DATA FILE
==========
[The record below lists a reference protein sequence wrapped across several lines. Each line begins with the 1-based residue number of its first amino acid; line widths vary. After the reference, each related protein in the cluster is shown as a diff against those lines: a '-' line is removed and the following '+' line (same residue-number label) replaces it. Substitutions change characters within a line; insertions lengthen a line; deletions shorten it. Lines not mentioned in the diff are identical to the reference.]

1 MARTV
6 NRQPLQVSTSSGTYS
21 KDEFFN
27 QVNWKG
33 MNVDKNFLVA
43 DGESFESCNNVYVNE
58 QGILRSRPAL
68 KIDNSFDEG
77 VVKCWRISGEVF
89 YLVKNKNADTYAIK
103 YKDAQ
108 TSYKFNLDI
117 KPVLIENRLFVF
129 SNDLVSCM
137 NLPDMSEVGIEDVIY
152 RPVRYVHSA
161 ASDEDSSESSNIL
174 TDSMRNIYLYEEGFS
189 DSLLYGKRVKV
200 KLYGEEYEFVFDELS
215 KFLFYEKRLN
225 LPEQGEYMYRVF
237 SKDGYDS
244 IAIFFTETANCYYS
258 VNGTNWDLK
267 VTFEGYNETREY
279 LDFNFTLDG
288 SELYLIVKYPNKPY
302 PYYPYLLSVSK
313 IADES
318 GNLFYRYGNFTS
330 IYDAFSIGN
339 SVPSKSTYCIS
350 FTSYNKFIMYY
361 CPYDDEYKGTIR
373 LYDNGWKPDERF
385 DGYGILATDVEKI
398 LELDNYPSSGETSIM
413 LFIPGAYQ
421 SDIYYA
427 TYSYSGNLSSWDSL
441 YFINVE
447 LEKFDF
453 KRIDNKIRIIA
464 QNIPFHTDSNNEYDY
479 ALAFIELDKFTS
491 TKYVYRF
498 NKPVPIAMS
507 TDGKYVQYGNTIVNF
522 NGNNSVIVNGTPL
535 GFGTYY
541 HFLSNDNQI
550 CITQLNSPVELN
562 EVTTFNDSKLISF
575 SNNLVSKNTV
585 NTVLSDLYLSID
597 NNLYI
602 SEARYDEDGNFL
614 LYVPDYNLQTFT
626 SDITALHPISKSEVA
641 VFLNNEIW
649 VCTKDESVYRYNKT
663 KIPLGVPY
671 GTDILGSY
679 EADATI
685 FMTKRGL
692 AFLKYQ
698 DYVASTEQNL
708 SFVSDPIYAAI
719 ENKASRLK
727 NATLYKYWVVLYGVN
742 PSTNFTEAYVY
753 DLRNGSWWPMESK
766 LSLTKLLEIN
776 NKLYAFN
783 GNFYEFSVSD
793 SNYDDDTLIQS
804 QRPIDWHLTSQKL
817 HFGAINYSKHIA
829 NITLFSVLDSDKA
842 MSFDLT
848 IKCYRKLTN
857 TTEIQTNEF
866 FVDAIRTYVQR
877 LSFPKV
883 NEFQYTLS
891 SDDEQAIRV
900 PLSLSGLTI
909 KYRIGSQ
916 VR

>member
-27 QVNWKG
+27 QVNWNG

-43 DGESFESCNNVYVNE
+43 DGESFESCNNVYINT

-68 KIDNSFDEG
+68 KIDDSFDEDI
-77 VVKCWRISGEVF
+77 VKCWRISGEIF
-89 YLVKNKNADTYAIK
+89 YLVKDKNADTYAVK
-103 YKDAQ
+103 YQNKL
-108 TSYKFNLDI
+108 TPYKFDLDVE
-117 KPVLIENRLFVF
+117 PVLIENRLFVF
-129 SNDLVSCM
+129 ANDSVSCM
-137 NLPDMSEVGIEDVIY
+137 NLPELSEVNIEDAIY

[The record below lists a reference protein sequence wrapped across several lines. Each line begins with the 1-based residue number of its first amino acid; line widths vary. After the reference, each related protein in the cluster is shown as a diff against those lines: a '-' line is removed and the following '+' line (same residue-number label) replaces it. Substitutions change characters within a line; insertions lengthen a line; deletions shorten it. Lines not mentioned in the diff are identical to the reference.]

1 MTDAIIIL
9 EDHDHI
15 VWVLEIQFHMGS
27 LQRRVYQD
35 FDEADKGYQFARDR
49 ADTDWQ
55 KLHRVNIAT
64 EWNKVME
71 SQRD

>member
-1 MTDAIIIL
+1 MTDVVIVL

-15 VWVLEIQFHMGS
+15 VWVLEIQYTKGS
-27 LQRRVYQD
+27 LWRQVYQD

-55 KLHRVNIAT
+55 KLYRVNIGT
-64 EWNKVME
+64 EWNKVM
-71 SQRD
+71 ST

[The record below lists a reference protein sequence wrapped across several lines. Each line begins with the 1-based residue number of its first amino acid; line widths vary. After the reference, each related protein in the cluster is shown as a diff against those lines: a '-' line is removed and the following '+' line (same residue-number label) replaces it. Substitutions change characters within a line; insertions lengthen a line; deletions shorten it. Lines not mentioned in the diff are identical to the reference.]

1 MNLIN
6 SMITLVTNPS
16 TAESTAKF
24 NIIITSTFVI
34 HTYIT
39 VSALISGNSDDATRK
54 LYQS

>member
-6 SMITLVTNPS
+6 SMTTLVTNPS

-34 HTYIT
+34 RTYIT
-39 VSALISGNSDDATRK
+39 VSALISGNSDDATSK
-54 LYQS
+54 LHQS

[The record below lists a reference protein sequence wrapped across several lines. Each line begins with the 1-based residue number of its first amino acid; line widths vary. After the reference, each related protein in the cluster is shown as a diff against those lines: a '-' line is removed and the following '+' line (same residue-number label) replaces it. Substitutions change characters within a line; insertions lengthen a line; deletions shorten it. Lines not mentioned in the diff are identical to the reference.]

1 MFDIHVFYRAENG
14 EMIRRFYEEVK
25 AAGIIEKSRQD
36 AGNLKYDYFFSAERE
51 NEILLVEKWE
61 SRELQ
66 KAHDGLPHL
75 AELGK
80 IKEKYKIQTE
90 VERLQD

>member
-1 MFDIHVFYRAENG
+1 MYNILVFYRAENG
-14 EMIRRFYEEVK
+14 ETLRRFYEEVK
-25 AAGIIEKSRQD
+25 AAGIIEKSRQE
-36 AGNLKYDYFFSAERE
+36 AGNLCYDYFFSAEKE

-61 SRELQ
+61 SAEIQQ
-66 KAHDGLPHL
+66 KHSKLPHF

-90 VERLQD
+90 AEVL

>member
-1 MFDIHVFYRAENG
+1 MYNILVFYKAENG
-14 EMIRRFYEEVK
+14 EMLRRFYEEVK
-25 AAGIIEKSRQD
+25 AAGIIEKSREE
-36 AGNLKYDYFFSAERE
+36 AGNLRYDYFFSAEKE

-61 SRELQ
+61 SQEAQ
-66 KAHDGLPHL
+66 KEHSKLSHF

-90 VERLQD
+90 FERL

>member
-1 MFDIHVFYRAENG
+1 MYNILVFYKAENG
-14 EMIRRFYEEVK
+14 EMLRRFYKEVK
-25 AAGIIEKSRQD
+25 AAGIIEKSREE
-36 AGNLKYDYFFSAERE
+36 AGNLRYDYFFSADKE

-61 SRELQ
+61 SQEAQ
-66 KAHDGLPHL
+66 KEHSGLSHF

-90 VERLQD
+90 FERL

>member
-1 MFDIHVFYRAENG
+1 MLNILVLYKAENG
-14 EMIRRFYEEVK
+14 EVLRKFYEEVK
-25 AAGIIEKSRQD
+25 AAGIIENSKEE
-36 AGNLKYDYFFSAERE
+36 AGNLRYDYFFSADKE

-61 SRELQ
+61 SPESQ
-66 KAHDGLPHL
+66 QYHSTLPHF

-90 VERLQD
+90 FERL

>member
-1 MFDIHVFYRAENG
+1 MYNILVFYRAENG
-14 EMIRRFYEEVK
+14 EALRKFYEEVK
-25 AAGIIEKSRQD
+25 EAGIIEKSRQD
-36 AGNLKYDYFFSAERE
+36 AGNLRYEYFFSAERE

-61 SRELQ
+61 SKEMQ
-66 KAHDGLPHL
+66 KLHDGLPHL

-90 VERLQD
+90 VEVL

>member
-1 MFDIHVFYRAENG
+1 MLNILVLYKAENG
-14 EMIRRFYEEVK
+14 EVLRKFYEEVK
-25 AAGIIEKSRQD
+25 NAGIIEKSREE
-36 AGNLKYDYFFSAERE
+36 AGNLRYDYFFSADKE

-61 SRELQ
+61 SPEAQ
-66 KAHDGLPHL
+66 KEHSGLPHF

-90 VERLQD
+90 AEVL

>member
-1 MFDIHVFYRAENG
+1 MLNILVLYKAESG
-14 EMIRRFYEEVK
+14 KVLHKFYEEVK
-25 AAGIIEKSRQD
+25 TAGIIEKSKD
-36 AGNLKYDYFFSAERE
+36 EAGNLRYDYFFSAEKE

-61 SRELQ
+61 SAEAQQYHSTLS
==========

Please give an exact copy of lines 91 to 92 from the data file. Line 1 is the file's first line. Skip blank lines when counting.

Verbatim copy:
916 VR

>member